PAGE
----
Tony Goodhew - Planning the "Orcas" version of Visual Studio

Sign in to queue

The Discussion

  • User profile image
    My RSS feed had this URL for the video


    yes different on the website. So if you want to see the other video open the link above.
  • User profile image

    Interesting code name.  Especially since it is very similar to a product from Microsoft called "Orca" which is an editor for Windows Installer files.  Why the coincidence?;en-us;255905

  • User profile image
    Is it just me, or was there a Chris Sells video here just a few moments ago? Smiley  where did it go?

    And to comment on this video, a nice little input on the planning that goes into VS... making predictions and.. taking a month off Smiley
  • User profile image


    Yikes, sorry about that.

    Fixed the link. The other video will show up tomorrow.
  • User profile image
    Leeor: hmm, Chris Sells? I didn't see Chris's video. Not sure what was going on.
  • User profile image
    The thing I would absolutely love to see most is a true post-mortem debugger for .NET.

    I have a custom exception-handler in my projects that generates a rough XML file of the problem the customer can E-Mail to us.

    What would be nice is a .NET class in System.Diagnostics that builds a minidump file compatible with managed code. (it's important that it would be a .NET class and not a non-redistributable exe file....)

    I then could take the minidump and restore the environment at the time of the crash. You can do this in native C++.
  • User profile image
    Orca is a type of killer whale that frequents the Puget Sound area.  I'm not sure why Microsoft picked that code name for their MSI tool.

    Orcas Island is one of the many islands that dot the waterways near Seattle.  Since other island names have been used as codenames for past Microsoft products I'm sure the Orcas named was picked to keep the tradition rolling.

    Vashon Island
    Whidbey Island
    Camino Island
  • User profile image
    ORCA the MSI Tool stands for One Really Cool App

    rob mensching explains on his blog
  • User profile image
    Mike Dimmick
    About the Chris Sells video: I got a link to it too, from the feed. It was an old one from way back in April. Sometimes the feed gets a whole bunch of old videos in it.
  • User profile image
    Mike Dimmick wrote:
    About the Chris Sells video: I got a link to it too, from the feed. It was an old one from way back in April. Sometimes the feed gets a whole bunch of old videos in it.

    Mike I think if you go to the videos tab at the top of the page it shows the video that has had a recent comment added to it at the top of the list - is this carrying through to the feed perhaps?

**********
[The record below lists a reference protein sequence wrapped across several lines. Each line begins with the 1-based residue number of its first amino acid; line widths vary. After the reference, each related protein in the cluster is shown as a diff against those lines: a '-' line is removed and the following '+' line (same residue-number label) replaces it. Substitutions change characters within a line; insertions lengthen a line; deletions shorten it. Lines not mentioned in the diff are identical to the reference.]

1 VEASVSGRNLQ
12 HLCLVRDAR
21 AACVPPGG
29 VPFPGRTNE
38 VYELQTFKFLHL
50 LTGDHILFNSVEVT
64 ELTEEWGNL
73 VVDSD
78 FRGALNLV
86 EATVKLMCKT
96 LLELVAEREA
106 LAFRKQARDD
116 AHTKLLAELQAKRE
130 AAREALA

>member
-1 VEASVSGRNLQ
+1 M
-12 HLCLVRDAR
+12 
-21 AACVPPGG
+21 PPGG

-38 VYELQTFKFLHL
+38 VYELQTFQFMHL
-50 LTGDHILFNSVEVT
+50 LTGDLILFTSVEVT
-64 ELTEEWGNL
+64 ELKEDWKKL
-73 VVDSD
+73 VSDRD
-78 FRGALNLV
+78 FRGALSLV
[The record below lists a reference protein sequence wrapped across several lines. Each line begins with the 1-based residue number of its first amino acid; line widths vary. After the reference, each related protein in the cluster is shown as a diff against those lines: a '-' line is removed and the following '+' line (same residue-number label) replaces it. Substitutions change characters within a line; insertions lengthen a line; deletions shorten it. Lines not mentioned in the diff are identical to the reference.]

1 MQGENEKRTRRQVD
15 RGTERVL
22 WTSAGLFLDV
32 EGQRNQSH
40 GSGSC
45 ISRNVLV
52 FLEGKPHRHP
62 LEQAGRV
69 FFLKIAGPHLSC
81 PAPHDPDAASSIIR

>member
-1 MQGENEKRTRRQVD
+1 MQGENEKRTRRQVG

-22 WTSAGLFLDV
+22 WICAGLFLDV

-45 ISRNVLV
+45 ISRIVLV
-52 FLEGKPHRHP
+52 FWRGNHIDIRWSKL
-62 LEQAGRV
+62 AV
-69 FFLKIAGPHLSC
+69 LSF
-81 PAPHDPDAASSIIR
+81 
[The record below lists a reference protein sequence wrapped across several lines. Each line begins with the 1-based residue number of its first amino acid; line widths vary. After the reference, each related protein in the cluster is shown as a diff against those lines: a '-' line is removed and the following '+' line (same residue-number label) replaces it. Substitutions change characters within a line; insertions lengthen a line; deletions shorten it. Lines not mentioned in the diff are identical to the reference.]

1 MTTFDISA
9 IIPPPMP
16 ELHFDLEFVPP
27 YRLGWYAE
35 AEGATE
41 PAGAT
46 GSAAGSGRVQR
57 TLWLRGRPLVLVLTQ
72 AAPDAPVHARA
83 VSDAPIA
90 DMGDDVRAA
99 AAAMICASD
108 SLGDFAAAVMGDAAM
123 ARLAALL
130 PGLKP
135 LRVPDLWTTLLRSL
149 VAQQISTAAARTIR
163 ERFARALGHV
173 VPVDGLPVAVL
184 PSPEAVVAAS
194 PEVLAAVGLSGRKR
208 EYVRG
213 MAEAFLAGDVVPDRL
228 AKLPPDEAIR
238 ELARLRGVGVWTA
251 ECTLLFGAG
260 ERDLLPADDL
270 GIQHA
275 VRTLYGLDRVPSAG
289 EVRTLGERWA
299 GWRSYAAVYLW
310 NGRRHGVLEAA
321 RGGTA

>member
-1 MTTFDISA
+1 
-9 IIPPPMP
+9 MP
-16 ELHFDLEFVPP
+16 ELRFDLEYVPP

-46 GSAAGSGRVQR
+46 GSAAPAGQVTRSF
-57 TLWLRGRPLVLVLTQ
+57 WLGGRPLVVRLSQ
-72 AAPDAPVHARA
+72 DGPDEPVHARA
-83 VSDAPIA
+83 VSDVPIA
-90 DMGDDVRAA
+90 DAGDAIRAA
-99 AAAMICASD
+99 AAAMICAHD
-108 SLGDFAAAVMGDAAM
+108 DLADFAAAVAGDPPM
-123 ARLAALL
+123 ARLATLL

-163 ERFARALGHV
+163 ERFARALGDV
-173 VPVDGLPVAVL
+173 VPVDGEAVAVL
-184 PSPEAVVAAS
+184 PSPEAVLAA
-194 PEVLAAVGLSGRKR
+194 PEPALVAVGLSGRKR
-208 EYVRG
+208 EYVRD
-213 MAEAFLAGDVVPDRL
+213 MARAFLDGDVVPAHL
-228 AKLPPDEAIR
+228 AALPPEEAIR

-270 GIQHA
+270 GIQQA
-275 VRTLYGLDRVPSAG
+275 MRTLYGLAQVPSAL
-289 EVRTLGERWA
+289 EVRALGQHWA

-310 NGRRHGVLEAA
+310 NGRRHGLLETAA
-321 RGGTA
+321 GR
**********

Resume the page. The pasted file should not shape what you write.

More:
• User profile image
    Constant rebuffering, impossible to view now ( and I have watched all your videos with no problem for the last 6 months.

    Bandwith problems?

  • User profile image

    The raw creativity of “the kids” and their weird thangs like Bit Torrent must be properly processed so that “disruptive technologies” can be properly “channeled” to maximize shareholder value. The “kids” may not know that they are regarded as domesticated animals on a farm run by Microsoft—or any other large organization of left-brain dominant sentient beings. But, hey kids, you are…

    “Repeated interactions with the customer” in order to improve a product is a privilege based on respect and trust and must not be regarded as a relationship with an indefinite duration. Since, say, the release of Windows Me, Microsoft has really, really strained this relationship.

    Microsoft needs to renew its investment in quality and sincerity so that its future products perform according to what is implied by zealous marketing and is honest about its mistakes. The erroneous assumption here is that Channel9 was a place for Microsoft to be open and honest about its shortcomings and this should be spoken with an almost Steve Ballmer-like zeal. Here are some sample Channel9 posts from my dream world:

    ·        Building Internationalization Features into Our Products Was Freaking Hard!

    ·        Dealing with All Those Security Threats Continues to Be Freaking Hard!

    ·        Making Windows Explorer a Part of the Operating System Has Some Disadvantages, the Speed of Innovation Is Slightly Reduced Because We Have to Answer to Almost Every Development Team at Microsoft

    ·        Is It Possible to Write a Virus in the Next Generation Windows Shell?

    ·        Is InfoPath Going to Be Able to Edit All XML-Based Configuration Files in the Next Generation of VS.NET?

    ·        Channel9 Series: Microsoft Community Activists, The Grass Roots Speaks Tech

    ·        Channel9 Series: Small Business of the Month Using Microsoft Products in Innovative Ways

  • User profile image
    [quote user="The Channel 9 Team"] let us know what you'd like to see in your development tool in the future.


    - Much, much easier WinForm (Avalon, whatever..) GUI building